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ABILITY, man's, to repent, proof of, 502-504.
Active Christian, Hinton's, 552.
Adaptation of the gospel to the sinner's conversion, 185–192, 534.
American Board of Commissioners,--their high claims on the public, 248-550 :

utility of their exploring missions, 250.
Armenia, researches in, 248: character of the people of, 260 : means of im-

provement, 263.

Bacon, Leonard, Rev.-his Church Manual, 612.

Calvinists,-agree in ultimate facts,—differ in theories, 96-100.
China, mission to, 591.
Christianity, evidences of, 127: its progress under the Roman Empire, 130-135 :

its diffusive nature, 539.
Church Manual, Rev. Leonard Bacon's, 612.
Church of Christ,-its early organization, 614.
Colonization Society,-grossly misrepresented, 147-157: real tendency of, 163 :

success, 164.
Cowper, William,-his Character and Genius, 568.
Decree Divine, for the existence of sin,-not on the ground of its being essen-

tial to the perfection of the universe, 667,668: the reason of it may be that sin
was incidental, as to God's prevention, to the very existence of a Moral Uni-

verse, 670 : the true reason of it not known, 671.
Difference between New-Haven Divines and others, 657.
Diffusive nature of the Christian Religion, 539.

Domestic Portraiture, Legh Richmond's, 363.
t Exercise, of literary meng-rules for its regulation, 389–394 : relaxation esson-

tial, 395.

Fore-ordination, 496, 497.
Foster, John,—his Essay on the Glory of the Age, 400 : his style, 402.
Garrison, William Lloyd, - his Thoughts on African Colonization, 145: misre-

presents the Colonization Society, 147-156.
Gospel Ministry,-feelings requisite to success in, 505.
Griffin, Dr. on Moral Inability, 37-40.
Grotius,-de Veritate one of the ablest works on the Evidencos of Christian-

ity, 136.

Gutzlaff,--His Journal, 591 : bis peculiar qualifications, 593.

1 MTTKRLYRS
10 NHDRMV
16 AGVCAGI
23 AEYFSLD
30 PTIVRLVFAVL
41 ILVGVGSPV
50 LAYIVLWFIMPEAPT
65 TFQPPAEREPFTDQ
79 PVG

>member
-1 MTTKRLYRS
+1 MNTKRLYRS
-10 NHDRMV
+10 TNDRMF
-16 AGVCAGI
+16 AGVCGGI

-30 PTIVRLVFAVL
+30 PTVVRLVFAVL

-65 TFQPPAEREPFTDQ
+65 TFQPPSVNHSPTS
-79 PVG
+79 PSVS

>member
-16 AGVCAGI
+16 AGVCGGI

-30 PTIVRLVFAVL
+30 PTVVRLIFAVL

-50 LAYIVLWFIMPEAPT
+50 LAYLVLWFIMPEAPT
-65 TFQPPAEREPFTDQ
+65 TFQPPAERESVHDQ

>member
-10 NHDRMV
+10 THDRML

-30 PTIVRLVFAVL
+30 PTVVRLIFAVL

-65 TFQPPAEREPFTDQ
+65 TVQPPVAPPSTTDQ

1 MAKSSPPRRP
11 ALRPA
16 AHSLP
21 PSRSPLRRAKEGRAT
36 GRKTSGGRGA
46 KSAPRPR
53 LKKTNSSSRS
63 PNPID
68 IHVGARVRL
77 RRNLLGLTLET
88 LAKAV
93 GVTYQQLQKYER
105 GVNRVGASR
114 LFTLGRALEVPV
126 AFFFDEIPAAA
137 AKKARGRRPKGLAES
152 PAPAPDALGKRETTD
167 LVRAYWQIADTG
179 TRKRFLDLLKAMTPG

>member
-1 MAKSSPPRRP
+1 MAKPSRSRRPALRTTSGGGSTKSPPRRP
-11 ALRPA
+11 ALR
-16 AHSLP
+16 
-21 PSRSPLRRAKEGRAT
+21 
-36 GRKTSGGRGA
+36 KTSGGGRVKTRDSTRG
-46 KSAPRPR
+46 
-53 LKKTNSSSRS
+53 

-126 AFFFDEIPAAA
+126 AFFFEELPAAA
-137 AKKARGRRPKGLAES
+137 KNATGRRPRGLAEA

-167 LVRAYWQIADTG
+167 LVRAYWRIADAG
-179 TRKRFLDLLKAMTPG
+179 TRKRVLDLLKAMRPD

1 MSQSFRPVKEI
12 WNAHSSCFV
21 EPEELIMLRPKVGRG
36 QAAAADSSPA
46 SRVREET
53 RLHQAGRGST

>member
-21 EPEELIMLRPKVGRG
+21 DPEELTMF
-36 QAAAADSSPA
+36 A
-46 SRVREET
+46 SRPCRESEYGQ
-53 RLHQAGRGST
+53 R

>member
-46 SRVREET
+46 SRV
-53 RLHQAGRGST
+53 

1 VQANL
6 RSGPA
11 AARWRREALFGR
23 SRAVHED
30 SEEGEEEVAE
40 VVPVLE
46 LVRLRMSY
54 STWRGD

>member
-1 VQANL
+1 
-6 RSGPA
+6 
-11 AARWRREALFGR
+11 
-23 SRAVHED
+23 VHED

Hillhouse, Hon. James,-Life and Character of, 238.
Hinton, John H.--his Harmony of Reason and Revelation, 484: an incautious

writer, 486, 487: his scheme of moral agency examined, 500: his Active

Christian, review of, 552.
How can the sinner be made to feel his guilt? 169 : obstacles, 170-181 : means

of conviction, 182-185.

Infidelity,-Sermons on, by Dr. Andrew Thompson, 469.
Interpretation of the bible,-rules for, 432: should exalt God, 432: should ex-

hibit all his attributes, 433 : should be coincident with the true character of
man, 436 : should preserve the general harmony of the scriplures, 439: re-
quires fervent piety, 444-446.

Language,-its indefiniteness the cause of much thcological difference, 105–106.
Leighton,-works of, 87: early life, 88: character of his writings, 91-95.
Literary institutions,-promotion of health in, 380.

Manual Labor Schools, 399.
Mcllvaine's Evidences of Christianity, 126.
Means, to an end,-distinguished from a mere antecedent, 454.
Measures,-to promote a Revival, 40–45.
Missions to the Heathen,-motives for them of a temporal nature, 404–420.

tury, 207.

Native Depravity, Spring on, 314: makes it consist in actual sin, 315.
Neander,-his views of the early organization of the church, 617.
New England, -religious declension in, at the close of the nineteenth cen-
Neff, Felix, memoir of, 108: his difficulties and labors, 117-119.
New Haven Theology,-its peculiarities, 657 : makes all sin to consist in moral

action, 658: maintains the existence of a tendency to sin in the constitution
of the human mind, 657: considers Regeneration as a change of the will pro-
duced by the direct influence of the Holy Spirit, 660 : teaches that there are
means of Regeneration, 661 : does not decide when Moral Agency commen-
ces, 662: maintains that infants are saved for the sake of Christ, 664 : denies

that sin is the necessary means of the greatest good, 667.
Nineteenth century,-its moral characteristics, 193 : free inquiry,-fondness for

innovation, 193, 194 : liberality, 197 : power of public opinion, 199: practical

character, 200.
Norton, Prof.-his Statement of Reasons, etc., review of, 421.

ing, 267.

Parker, Rev. Joel,-Lectures on Universalism, 266: character of his preach-
Paxton, Rev. J. D., Letters on Slavery, 631.
Prayer, its efficacy exemplified in the case of a deceased lady, 46.
Professors of Religion,--their responsibility, 621.
Promotion of health in literary institutions, 350.
Propensity to sin, a part of the human constitution, 657 : not in itself sinful, 658.

Reason, when an infallible guide, 487-489.
Reason and Revelation, Harmony of, 484.
Religious declension in New England, at the close of the eighteenth century,

causes of, 207.
Researches in Armenia, 248.
Revivals of Religion,-importance of discussing the subject, 555.
Richmond, Legh, on the Education of Children, 364-373.
Sin, its true nature and tendency, 658 : not the necessary means of the greatest

good, 667, 668.

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